If Adsett were merely stating that all paintings are ultimately solid objects, boards or stretched canvases, there are simpler ways to do it, as both Gijsbrechts in the seventeenth century, and Giulio Paolini in the twentieth, demonstrated. In 1962, evidently meditating on Gijsbrechts’ famous painting of the back of a canvas, Paolini inserted two smaller canvases into a larger one, forming a single, tight-fitting concentric work, shown from the back.11 As is clear from a companion piece from a year earlier, a work that included a used can of paint propped inside an empty frame, Paolini tried to enlist painting as the means to highlight painting’s essential condition. The picture should downplay the artist’s subjectivity, and comprise “the very elements that go to make it up,” he said.12 Although Paolini’s works were primarily sculptural, we can recognise in those words some of Adsett’s concerns. This leads us to ask: what is his aim? It comes back to the notion of “taking on the wall.” In depicting the back of the painting (together with the processes of its making), even as they give the viewer a clear, framed front, these works are in a somewhat solipsistic conversation with the wall on which they hang. In this regard, we have also to take into account the rectangle of white wall hidden from view behind the paintings. What is the status of that hidden patch? Surely it implicates the wall in the work, becoming yet another of its ‘faces’ or ‘backs’?

In an obvious fashion, the ten individual works make reference to architectural angles or planes, as well as to the volumetric space in which a viewer stands. El Lissitzky did this in the Proun Room, creating an exhibition space that was both room and abstract art (were are unsure what to call them: two-dimensional sculpture?) on the wall. Rectangles of black and grey echoed the shape of absent windows and doors, and the whole room invited spectators to move around the volumetric space, and in turn be circled by the wall design.13 (Lissitzky famously designated the proun concept as “changing trains between painting and architecture.”) In doctoring the walls with strips of wallpaper and blind material, Adsett is not attempting to transform them into paintings that rival the actual canvases. Nor are the ten paintings shadows of architectural features. The relationship is more strategic, and best demonstrated in Adsett’s booth at the Melbourne Art Fair in 2014.


Alone amongst the exhibitors at Melbourne’s fair, Adsett’s Room with a View was an exhibition of work in a pre-prepared booth (three walls), using black paint and layered wallpaper in pastel colours. The paper was torn vertically so that, when pasted down in layers, seductive frayed edges appeared, revealing colours underneath and producing shadows and reflections. It resulted in a décor that welcomed the paintings and collages hung in its midst, so much so that one did wonder whether the works could have been designed for specific spaces. The tightly conceived scheme had overtones of a baroque picture cabinet, – a long way from El Lissitzky’s Proun Room, even if it shared some of its aims! [fig.9]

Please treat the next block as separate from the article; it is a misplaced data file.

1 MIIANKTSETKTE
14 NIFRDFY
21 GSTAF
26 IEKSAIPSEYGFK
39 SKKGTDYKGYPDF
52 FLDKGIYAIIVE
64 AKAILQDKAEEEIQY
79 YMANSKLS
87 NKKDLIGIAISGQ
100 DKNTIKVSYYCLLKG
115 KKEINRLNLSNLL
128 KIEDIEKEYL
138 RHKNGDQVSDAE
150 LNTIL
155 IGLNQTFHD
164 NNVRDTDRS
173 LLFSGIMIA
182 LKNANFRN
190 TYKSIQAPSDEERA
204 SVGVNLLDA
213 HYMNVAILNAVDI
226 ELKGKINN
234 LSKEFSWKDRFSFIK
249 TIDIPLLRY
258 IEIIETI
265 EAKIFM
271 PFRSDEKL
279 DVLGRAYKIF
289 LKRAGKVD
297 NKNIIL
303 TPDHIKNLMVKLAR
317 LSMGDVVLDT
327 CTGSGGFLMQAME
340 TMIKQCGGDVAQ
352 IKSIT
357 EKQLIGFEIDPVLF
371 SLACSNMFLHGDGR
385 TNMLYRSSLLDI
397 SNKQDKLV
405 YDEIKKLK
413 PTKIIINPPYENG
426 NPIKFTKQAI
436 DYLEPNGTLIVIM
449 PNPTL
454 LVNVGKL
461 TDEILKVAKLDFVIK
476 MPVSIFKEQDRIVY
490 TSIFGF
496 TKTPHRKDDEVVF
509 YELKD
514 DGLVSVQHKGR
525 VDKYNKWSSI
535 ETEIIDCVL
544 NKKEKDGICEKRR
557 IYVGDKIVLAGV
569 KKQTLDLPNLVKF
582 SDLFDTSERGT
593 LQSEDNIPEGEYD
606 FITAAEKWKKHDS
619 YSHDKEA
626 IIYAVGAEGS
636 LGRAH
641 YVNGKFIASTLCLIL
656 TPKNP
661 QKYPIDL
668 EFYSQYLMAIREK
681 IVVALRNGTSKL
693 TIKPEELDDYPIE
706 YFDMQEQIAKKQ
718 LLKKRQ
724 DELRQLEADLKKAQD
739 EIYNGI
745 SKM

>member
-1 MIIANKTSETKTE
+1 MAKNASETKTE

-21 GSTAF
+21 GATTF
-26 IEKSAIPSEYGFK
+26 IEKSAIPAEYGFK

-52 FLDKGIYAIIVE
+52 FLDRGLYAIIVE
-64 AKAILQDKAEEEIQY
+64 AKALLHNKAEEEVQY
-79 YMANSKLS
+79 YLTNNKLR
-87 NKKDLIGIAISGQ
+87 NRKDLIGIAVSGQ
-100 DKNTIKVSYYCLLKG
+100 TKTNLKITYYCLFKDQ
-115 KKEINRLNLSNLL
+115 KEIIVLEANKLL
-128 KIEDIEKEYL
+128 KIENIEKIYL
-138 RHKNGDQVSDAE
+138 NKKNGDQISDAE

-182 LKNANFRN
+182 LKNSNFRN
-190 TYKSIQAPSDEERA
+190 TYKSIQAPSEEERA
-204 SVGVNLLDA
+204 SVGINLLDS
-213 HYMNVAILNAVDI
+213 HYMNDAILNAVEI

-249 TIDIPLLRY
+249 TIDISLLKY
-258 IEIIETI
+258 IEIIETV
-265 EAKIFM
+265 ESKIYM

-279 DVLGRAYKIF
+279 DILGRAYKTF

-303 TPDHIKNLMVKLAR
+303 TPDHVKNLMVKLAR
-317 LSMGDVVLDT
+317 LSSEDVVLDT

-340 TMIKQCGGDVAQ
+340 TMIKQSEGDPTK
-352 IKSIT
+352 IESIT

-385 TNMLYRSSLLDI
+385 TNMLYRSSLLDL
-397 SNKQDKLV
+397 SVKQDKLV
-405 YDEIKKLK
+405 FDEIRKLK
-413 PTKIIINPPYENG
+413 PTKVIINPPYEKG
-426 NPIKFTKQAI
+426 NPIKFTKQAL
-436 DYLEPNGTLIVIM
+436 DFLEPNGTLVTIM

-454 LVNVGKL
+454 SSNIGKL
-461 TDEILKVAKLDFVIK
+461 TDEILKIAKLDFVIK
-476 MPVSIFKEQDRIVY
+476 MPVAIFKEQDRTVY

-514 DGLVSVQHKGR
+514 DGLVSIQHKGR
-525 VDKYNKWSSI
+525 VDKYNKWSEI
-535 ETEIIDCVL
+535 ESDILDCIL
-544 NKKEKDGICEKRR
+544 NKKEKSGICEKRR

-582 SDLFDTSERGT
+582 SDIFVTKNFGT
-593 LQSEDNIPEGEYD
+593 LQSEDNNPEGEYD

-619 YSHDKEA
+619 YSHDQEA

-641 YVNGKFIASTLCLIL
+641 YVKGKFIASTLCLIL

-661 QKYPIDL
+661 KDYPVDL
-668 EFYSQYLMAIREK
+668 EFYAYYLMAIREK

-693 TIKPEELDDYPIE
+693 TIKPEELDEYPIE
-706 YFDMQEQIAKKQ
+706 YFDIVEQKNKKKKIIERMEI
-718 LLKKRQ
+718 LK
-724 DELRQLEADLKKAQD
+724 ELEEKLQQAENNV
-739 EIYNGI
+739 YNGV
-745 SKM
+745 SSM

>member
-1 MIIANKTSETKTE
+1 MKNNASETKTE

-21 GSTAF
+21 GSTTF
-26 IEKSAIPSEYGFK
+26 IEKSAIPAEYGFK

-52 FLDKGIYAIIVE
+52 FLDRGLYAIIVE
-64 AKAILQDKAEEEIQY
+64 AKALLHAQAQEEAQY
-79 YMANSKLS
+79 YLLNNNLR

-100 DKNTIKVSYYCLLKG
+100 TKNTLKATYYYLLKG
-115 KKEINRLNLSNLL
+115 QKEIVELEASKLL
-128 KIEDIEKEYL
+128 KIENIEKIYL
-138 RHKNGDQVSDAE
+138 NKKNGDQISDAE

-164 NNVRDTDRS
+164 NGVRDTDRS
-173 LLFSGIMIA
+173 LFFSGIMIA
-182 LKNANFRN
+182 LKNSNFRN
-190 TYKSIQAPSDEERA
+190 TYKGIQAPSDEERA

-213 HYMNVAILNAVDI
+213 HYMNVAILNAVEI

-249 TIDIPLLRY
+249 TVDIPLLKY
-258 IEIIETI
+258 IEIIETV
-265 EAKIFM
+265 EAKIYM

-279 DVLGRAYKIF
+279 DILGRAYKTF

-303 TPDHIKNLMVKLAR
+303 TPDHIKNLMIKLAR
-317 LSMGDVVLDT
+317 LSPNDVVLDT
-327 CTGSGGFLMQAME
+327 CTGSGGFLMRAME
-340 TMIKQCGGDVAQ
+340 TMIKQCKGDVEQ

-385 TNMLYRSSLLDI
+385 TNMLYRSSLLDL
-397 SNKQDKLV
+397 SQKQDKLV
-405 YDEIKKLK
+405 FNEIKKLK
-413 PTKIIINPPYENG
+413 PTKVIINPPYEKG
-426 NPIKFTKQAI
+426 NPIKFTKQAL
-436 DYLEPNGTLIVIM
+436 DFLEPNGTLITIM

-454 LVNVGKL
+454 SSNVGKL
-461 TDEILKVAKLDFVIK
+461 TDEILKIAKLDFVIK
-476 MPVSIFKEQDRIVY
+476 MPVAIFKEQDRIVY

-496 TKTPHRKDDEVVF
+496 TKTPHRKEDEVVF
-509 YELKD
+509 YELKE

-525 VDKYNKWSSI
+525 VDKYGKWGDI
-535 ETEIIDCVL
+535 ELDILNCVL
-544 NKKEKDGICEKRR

Thus, neither here, nor in Hong Kong, was there any idea of subsuming the artworks into a larger decorative scheme. Instead, the concerns of the artist had to do with the process and operation of the layers. They asserted their materiality even when performing as shadow or transparent plane. Thin, diaphanous squares of paper pasted onto delicate pink paint; torn pieces of dried acrylic paint glued down on picture surfaces; newspaper scrunched into the shape of curtains; ill-concealed gaps in mounts creating holes and shadows – these and a plethora of effects spoke to the wall’s surface as a dense solid of which we only see the face. [fig.10]

But as I have indicated, the papered wall is not mere decoration, and serves a more directed purpose than that of background. Other artists have reminded us that the walls of galleries are not neutral: their surfaces and volumes are already loaded with socio-political significance before any work is hung. Adsett is, however, conscious of a more fundamental (literal?) interpretation, understood by the first abstract painters. If the referent of the meta-painting is painting, it necessarily includes the wall as its locus, support and determining shape.

In both exhibitions, the works stand alone, their outer limits clearly defined by their frames, and the frames, in turn, interacting with the internal elements of the paintings. Adsett belongs to a tradition of abstract painting that does not need any external referent. Each of the collage elements, internal frames and the like, point to the canvas, which is to say they operate as indexical signs. That is, as signs, they reference the code of the tradition of abstraction. Speaking of the index, Roman Jakobson’s linguistic shifter (a special form of the index) can be invoked, the “I” and the “you” of the canvas and its elements constantly exchanging their roles.14 But, because the Hong Kong paintings turn their backs to the wall in the unique way that I have described above, we have to concede a corresponding shift (an indexical relationship) operating between the canvas and the wall.